Thursday, February 26, 2009

Setting and Location: The Everglades

(Edit: I just noticed that Adam posted about this topic before me, but I think we used different details etc.)

Tea Cake brings Janie to the Everglades, which he refers to as “de muck” (128). Simply from this description, the Everglades seem like a rather unattractive place to live. There is no established town in this area of Florida, and Janie notes that the weeds are ten feet tall. However, Tea Cake goes on to say that the people who live there “don’t do nothin’ down dere but make money and fun and foolishness” (128).  This description is significant because more than any place else, Janie is really happy in the Everglades. Thus, the Everglades set a happy and relaxing mood. 

Janie describes everything she sees in the Everglades as new, and she enjoys this different life. Compared to the other places that she has lived, the Everglades could almost be considered a regression in her life. This is especially true when the Everglades are compared to Eatonville, where Janie lived in a gigantic house and was the wife of the mayor. However, although the Everglades might have poorer housing, a tougher terrain, and less “civilized” company, Janie finds happiness because of her experiences there. First of all, Janie is with the man she loves, Tea Cake. In addition, Janie experiences a freedom that she has not had in her previous marriages. For example, Tea Cake teaches her how to hunt. Back then, hunting was probably considered more of a male sport, but the men who live with Janie and Tea Cake in the Everglades do not find it bizarre that Janie can use a rifle. In fact, the men are impressed by Janie’s hunting ability instead of repulsed by it. Janie herself notices this acceptance because “men held big arguments here like they used to do on the store porch. Only here, she could listen and laugh and even talk some herself if she wanted to” (134). In essence, Janie has become an active participant whereas beforehand, she was simply a watcher.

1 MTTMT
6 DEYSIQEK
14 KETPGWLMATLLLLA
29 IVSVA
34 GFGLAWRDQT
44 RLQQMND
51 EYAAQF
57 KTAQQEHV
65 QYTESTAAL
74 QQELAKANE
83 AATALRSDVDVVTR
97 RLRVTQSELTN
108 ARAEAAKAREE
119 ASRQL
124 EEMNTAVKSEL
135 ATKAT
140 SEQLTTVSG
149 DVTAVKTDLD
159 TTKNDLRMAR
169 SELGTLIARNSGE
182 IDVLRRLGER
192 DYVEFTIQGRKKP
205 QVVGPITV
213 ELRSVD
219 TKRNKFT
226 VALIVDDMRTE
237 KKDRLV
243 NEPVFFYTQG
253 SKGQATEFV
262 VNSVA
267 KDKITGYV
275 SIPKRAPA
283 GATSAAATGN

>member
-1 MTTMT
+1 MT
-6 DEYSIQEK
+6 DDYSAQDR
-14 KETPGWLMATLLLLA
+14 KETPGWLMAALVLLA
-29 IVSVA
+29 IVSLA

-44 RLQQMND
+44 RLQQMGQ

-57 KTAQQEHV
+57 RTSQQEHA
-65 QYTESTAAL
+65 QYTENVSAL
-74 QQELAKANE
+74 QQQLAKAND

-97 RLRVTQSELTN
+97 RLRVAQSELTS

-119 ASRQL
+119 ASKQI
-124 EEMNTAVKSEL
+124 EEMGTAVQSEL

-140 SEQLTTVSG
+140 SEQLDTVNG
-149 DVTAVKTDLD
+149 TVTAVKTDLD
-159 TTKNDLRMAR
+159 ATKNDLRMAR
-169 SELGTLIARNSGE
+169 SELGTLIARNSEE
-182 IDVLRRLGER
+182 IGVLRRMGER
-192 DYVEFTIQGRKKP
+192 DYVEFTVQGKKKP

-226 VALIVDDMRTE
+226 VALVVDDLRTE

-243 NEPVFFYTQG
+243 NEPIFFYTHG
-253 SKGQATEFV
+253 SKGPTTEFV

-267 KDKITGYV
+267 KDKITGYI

In conclusion, Everglades serves as the place where Janie is finally content with her life. Janie thrives in an environment where she is with Tea Cake and where she can act how she wants.

Janie lives near Lake Okechobee, so this is a picture of the lake at sunrise. Actually, the title of the picture said sunrise, but the description said sunset. Since a sunrise fits better with the idea that Janie is happy at the Everglades (and since I can’t tell the difference) we can pretend that it is a sunrise.  

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